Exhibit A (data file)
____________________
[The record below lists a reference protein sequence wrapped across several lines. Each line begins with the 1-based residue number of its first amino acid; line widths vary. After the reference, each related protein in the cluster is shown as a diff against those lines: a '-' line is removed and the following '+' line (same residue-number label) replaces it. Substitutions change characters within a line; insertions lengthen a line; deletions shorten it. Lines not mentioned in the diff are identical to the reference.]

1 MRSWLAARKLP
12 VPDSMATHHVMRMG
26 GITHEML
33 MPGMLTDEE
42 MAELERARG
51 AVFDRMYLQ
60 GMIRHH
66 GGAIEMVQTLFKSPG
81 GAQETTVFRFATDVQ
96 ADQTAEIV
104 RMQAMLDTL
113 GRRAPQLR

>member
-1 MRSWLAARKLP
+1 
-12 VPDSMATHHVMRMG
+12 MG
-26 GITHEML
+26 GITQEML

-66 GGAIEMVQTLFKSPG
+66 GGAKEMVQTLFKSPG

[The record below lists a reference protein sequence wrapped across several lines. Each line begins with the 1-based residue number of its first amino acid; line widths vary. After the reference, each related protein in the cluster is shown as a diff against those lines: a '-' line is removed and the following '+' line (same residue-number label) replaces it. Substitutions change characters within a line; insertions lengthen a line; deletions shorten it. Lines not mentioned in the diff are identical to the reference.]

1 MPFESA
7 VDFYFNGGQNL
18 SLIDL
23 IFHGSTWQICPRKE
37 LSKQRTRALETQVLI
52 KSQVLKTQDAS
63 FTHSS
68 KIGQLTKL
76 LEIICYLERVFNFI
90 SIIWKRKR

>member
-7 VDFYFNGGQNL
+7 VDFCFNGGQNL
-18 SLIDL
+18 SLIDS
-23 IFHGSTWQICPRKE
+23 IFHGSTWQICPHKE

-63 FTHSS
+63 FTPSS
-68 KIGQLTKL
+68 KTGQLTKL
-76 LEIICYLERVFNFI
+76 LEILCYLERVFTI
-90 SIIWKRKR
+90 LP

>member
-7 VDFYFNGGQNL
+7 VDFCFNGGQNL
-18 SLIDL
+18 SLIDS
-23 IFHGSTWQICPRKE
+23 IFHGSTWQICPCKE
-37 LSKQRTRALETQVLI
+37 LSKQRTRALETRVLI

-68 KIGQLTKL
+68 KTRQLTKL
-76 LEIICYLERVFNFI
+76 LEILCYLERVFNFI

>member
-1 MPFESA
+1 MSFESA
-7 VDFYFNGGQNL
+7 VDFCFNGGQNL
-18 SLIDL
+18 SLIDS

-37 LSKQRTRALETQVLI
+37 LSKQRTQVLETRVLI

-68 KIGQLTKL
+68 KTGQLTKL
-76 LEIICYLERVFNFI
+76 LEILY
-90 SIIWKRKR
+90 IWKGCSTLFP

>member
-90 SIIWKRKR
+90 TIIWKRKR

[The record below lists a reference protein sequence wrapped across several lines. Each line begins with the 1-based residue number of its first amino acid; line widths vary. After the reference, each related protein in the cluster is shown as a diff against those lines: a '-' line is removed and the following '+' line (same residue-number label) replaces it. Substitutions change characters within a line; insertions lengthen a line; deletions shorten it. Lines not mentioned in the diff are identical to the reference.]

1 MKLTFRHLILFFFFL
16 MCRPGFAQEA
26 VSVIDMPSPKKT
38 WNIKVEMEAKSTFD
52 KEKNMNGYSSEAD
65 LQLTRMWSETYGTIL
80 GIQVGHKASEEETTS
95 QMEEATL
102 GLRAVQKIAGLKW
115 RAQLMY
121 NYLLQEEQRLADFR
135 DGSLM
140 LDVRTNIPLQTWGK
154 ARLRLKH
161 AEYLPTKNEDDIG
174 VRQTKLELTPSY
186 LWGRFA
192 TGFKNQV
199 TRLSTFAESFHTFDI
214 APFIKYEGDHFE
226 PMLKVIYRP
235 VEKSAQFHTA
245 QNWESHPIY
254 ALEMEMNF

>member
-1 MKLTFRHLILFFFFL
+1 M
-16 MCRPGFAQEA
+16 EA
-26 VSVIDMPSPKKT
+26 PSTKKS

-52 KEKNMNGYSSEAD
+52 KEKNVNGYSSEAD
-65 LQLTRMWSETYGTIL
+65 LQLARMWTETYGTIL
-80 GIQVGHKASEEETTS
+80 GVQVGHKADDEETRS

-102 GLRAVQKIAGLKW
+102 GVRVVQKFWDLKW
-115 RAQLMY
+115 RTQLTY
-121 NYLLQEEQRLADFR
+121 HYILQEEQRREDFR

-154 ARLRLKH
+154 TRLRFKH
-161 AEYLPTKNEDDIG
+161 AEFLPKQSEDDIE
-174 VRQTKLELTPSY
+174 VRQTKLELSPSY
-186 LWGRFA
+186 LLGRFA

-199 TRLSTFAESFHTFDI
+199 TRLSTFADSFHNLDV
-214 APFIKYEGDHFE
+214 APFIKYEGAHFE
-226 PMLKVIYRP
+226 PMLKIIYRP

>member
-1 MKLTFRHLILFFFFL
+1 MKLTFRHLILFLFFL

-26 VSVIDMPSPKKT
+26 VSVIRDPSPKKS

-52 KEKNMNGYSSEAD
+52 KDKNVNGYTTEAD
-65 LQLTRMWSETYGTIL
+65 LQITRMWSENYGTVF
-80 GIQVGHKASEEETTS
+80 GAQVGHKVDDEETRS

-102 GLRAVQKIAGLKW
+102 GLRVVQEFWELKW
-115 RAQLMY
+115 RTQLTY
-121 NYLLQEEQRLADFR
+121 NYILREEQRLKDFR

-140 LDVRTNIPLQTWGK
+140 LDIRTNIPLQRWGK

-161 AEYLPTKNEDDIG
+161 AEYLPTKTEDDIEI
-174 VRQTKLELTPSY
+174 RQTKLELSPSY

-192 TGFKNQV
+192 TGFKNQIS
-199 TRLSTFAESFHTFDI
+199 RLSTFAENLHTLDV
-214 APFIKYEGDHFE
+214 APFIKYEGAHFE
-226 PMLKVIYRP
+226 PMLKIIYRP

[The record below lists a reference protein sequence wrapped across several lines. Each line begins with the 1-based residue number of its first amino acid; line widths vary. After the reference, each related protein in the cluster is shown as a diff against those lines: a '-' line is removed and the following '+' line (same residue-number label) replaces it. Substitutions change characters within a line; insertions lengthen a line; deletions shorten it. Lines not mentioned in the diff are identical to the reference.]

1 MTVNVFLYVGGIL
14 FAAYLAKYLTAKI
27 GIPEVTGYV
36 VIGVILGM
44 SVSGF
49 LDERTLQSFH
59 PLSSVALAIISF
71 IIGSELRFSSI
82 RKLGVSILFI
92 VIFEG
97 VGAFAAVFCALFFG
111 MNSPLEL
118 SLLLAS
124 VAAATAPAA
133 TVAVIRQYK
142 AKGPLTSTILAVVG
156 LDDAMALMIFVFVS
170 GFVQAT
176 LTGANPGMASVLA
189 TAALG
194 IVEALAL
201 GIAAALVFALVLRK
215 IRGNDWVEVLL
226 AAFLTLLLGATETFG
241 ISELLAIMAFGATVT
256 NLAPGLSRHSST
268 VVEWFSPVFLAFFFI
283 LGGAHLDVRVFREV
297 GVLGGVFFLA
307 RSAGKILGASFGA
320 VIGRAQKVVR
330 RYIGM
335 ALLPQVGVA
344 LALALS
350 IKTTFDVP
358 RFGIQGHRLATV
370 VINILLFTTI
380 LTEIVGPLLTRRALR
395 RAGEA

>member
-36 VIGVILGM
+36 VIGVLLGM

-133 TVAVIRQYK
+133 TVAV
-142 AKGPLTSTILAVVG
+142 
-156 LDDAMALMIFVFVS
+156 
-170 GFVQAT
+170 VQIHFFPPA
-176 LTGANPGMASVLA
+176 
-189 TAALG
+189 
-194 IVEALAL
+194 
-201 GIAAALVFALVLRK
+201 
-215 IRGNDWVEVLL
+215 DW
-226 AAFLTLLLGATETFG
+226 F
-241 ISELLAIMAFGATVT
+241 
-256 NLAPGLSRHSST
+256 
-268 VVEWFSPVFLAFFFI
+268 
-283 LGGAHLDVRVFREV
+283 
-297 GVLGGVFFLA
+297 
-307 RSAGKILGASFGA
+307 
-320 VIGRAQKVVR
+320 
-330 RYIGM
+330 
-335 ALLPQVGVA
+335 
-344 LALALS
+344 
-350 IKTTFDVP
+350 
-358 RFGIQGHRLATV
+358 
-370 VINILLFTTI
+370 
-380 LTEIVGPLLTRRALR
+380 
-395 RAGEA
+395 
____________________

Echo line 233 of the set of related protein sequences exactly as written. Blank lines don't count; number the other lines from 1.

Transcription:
+241 